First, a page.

Building a Storybrand: How to Use A Storytelling Framework to Clarify Your Messaging
At O8, we love to share stories that resonate with our audience. After all, we’re only here to make their lives and marketing easier. But that’s impossible if our messaging doesn’t speak to their truths.
Take our tagline, for instance. We Get It. Digital Marketing Is Hard. Let's Do Something About It.
We connect with the prospect’s pain point from the get-go. Our goal is to build relationships with tenacious businesses that have a hard time marketing online and partner with them to find a solution.
Why? Because digital marketing can be difficult for businesses who don’t know where to look or don’t have the time to do it all. Our tagline conveys that meaning to our audience, all the while positioning them as the hero of the story.
O8 guides its audience in the right direction so they can unveil their wonderful work to the world. We do this through Donald Miller’s StoryBrand framework - our framework for creating clear messages that get our audience to nod, yes.
If you can capture this framework and integrate it into your marketing material, you’ll convert more potential customers into loyal clients for your business.
This article dives into the StoryBrand framework, how it works, what it looks like in real life, and how you can leverage it to clarify your brand messaging.
What Does Storytelling Have to Do With Branding?
A lot. Think about it this way. When you’re scrolling your LinkedIn feed, how often do you pause?
The answer is likely when a piece of content begins with a tale of someone encountering conflict. We see this every day. Someone has a problem that seems impossible to overcome, but along the line, they get an idea, guide, and plan that helps them sidestep their problem or bulldoze through it.
It won’t stop you every time, though. It has to be something that is compelling and resonates with you. We all relate to stories, from children to adults, stories help us understand each other, relate, and dissect the human experience, It could be about how someone rehomed abandoned puppies or how a group closed a project against all odds in your industry.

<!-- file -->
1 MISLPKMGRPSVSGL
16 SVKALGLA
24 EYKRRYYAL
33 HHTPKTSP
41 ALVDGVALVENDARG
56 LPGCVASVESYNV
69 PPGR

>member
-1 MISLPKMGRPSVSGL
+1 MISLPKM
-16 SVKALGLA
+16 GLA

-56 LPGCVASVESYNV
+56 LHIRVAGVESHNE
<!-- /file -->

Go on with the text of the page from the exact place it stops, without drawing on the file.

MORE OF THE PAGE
In their story, there’s a seamless transition from points A to B to C, which you have no trouble following. Things happen chronologically, and you hold your breath till the end. You anticipate a happy ending, but you’re invested anyway to find out.
When the main character of the story triumphs against all odds, or the villains succeed, it resonates with people because it’s what we want or look forward to in our lives. Human beings are designed to root for the underdogs because we’re the underdogs from our perspective.
You’re going to remember that LinkedIn post for some time. If they hit you with more great stories over time, you’ll always have them in the back of your mind.
Donald Miller best explains it in Building a Storybrand, a complete breakdown of the methodology that we strive to apply across the board to marketing and content strategies. There’s a book summary and audiobook on Amazon or Kindle for people who aren’t too stoked about reading the 240-page book.
If you don’t know Donald Miller, he’s an American author who came up with the StoryBrand marketing roadmap. His books include the best-selling Blue like Jazz and A Million Miles in a Thousand Years.
The SB7 Framework Exploits the Brain’s Primary Function
Our human brain is designed to help us survive. So, our brain is often busy gathering information on, let’s say, the higher tier of Maslow's hierarchy of needs. You’ll find yourself tuning out anything which doesn’t fulfill your emotional, physical, or spiritual needs.
You’re looking for love, acceptance, affection, etc because it’s what you survive on.
Good stories have the heroes achieving one or more of these surviving traits by the end. The LinkedIn or content marketing storyteller who found the puppies a new home demonstrates love and affection. It’s also a story of inspiration. You might want to save some puppies yourself after reading it.
So, if someone visits your website and can’t find anything the brand provides which will help them survive or make sense of their own world, they’re leaving. Your large CTAs won’t make them take any action.
This is why the most innovative features on an Android can’t make Apple users change their preferences. This is a dicey one, but it’s true. Apple surprises and delights customers through universal stories, providing products as the catalyst to solving whatever issues or conflicts customers run into.
Lucky for us, there is a formula you can follow to develop brand stories that invoke action from your audience.
Miller studied many stories while creating his framework and found a pattern emerging. He came up with the seven key elements of the BrandScript that make a story successful.